Buried in the White House's draft immigration bill is a new proposal that would give judges greater discretion to decide whether immigrants convicted of minor criminal offenses should be allowed to remain in the United States.
Originally, only a small handful of serious crimes were classified as "aggravated felonies" in immigration law, but the definition was expanded in 1996 to encompass a host of other more minor offenses. "As initially enacted in 1988, the term 'aggravated felony' referred only to murder, federal drug trafficking, and illicit trafficking of certain firearms and destructive devices," explains a brief from the Immigration Policy Center, an immigration advocacy group. "Today, the definition of 'aggravated felony' covers more than thirty types of offenses, including simple battery, theft, filing a false tax return, and failing to appear in court."
"Under immigration law, 'aggravated felony' can be as simple as a bar fight. The reason is that it's not measured in terms of the severity of the crime—it's measured in terms of technical sentence," says David Leopold, the general counsel for the American Immigration Lawyers Association.
"Even offenses that sound serious, such as 'sexual abuse of a minor,' can encompass conduct that some states classify as misdemeanors or do not criminalize at all, such as consensual intercourse between a 17-year-old and a 16-year-old," explains the Immigration Policy Council.
Many crimes are classified as "aggravated felonies" if they carry a sentence of one year—regardless of whether that sentence is actually imposed or carried out in full. Immigrants convicted of such crimes are automatically required to be detained by federal immigration authorities after they're released from criminal custody and can then be summarily deported without a hearing before a judge. Aggravated felons are also ineligible for asylum or reprieve from deportation by a change due to family hardship, and they're prohibited from ever returning to the United States without special permission from the government. (Permanent residents are granted a hearing, but the judge still has limited authority to prevent deportation.)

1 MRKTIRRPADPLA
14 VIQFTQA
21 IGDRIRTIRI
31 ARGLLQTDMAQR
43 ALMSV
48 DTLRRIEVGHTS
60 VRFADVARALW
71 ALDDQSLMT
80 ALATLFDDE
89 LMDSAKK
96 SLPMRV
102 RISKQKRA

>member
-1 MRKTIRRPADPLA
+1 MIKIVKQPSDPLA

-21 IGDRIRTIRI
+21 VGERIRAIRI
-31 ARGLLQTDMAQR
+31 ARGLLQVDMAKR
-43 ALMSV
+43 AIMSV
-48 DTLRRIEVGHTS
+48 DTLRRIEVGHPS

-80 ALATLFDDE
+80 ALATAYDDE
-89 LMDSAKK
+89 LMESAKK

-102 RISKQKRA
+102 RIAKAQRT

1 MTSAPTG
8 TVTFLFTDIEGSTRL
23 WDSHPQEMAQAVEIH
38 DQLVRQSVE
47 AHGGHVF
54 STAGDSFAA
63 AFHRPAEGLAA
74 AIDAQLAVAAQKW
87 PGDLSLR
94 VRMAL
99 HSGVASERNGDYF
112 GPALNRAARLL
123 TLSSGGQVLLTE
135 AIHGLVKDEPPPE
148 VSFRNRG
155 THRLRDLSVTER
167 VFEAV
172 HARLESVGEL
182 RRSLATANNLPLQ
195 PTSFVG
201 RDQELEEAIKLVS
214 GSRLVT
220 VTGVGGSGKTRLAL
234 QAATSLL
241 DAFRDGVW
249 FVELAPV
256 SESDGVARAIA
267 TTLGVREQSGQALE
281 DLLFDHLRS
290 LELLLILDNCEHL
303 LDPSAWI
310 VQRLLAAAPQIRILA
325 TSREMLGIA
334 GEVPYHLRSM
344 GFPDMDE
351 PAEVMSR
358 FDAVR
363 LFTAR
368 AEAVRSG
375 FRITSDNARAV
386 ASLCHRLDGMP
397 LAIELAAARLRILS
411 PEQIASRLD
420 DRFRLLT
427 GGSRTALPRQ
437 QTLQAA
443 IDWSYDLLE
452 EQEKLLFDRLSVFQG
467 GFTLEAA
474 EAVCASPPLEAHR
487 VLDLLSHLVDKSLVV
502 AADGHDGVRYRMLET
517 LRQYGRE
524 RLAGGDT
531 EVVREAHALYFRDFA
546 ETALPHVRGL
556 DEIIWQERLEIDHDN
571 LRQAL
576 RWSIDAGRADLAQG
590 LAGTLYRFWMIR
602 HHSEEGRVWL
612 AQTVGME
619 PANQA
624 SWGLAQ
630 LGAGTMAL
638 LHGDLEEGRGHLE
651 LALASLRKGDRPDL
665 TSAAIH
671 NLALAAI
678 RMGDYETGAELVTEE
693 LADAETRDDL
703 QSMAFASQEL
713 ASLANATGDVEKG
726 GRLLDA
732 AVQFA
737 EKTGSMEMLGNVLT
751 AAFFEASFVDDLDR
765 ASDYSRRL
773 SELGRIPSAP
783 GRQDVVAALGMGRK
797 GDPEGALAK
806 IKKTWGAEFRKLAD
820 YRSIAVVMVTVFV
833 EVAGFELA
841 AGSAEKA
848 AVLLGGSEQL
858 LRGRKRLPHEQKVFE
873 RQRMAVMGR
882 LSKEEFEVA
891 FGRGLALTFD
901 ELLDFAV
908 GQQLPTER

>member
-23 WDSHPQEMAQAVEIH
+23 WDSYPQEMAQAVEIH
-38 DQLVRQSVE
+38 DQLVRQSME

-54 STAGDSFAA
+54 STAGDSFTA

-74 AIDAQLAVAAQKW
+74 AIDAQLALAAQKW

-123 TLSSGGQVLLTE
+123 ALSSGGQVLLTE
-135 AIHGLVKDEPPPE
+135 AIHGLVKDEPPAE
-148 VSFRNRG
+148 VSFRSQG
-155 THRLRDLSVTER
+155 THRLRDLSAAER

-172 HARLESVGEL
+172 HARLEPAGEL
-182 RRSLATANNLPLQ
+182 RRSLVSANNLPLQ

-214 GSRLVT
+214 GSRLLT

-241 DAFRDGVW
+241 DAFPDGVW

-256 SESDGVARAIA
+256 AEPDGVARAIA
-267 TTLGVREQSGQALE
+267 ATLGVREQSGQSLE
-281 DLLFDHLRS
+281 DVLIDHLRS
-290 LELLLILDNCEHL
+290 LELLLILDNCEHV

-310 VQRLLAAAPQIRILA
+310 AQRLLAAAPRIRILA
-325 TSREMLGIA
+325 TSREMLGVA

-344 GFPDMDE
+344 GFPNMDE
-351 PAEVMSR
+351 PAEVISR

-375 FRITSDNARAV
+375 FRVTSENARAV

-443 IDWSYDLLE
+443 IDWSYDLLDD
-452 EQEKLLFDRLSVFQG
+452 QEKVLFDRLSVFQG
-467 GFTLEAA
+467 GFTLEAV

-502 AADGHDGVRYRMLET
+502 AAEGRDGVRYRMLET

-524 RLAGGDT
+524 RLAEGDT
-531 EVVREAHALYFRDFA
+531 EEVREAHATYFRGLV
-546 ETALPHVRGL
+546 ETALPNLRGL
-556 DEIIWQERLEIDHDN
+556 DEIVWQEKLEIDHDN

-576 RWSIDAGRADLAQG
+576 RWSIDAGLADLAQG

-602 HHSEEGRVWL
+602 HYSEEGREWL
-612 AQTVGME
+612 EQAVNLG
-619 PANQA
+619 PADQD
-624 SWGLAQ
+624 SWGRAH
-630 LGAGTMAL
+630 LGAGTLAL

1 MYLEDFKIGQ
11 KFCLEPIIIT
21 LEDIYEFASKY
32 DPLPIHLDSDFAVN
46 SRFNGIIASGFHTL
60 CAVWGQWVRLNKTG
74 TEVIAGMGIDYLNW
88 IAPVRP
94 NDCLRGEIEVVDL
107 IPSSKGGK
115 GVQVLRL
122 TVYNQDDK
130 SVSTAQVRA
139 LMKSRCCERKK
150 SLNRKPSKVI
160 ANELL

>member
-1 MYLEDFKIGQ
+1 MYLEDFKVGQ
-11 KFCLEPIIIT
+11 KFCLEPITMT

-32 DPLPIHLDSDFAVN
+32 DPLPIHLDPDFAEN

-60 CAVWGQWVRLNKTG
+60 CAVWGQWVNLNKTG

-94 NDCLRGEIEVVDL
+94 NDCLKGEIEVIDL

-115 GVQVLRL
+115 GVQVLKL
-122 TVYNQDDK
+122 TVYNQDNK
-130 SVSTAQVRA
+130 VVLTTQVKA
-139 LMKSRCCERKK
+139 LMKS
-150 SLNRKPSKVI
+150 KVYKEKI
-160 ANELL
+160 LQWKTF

Obama's draft bill would it possible for more immigrants convicted of minor criminal offenses to remain in the United States by giving judges far greater discretion to decide whether they should be deported. The proposal would redefine an aggravated felony to encompass crimes that carry at least a five-year penalty. It also would require fraud offenses to result in at least $100,000 in losses for victims rather than the current $10,000 to be classified as aggravated felonies.
That doesn't mean that all immigrants convicted of more minor crimes would be granted a reprieve from deportation: Rather, it would give immigration judges greater leeway to decide whether they should be deported or get a second chance. (Under Obama's draft bill, undocumented immigrants would be disqualified from receiving legal status if they serve more than a year in prison for a crime they've committed.)
The proposed changes have heartened immigration advocates, who believe that the draft bill reveals the White House's concern for due process and fairness. "The reason that's so important is because immigration judges have no jurisdiction over the kind of release in terms of an aggravated felony," says Leopold. "If somebody's committed a crime, let an immigration judge make the decision."
But the proposed changes are likely to be contentious: The Senate's bipartisan immigration group has yet to support such reforms, which weren't detailed in Obama's initial framework for reform. And immigration skeptics believe that loosening such standards would lead potentially dangerous, destructive criminals to remain in the United States.